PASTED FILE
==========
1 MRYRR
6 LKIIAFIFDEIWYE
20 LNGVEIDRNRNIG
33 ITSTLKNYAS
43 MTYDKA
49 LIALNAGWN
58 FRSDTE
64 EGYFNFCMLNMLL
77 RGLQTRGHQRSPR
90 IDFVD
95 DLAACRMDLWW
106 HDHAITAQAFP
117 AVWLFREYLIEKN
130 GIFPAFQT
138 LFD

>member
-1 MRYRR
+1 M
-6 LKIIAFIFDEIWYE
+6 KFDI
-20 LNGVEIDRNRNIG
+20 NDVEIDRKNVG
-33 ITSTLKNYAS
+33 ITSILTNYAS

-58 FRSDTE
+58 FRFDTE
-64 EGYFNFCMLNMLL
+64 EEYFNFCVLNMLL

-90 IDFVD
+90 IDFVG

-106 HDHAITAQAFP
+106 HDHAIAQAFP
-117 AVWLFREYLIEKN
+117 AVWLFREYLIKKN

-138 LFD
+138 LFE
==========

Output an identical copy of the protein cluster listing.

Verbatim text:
1 MRYRR
6 LKIIAFIFDEIWYE
20 LNGVEIDRNRNIG
33 ITSTLKNYAS
43 MTYDKA
49 LIALNAGWN
58 FRSDTE
64 EGYFNFCMLNMLL
77 RGLQTRGHQRSPR
90 IDFVD
95 DLAACRMDLWW
106 HDHAITAQAFP
117 AVWLFREYLIEKN
130 GIFPAFQT
138 LFD

>member
-1 MRYRR
+1 M
-6 LKIIAFIFDEIWYE
+6 KFDI
-20 LNGVEIDRNRNIG
+20 NDVEIDRKNVG
-33 ITSTLKNYAS
+33 ITSILTNYAS

-58 FRSDTE
+58 FRFDTE
-64 EGYFNFCMLNMLL
+64 EEYFNFCVLNMLL

-90 IDFVD
+90 IDFVG

-106 HDHAITAQAFP
+106 HDHAIAQAFP
-117 AVWLFREYLIEKN
+117 AVWLFREYLIKKN

-138 LFD
+138 LFE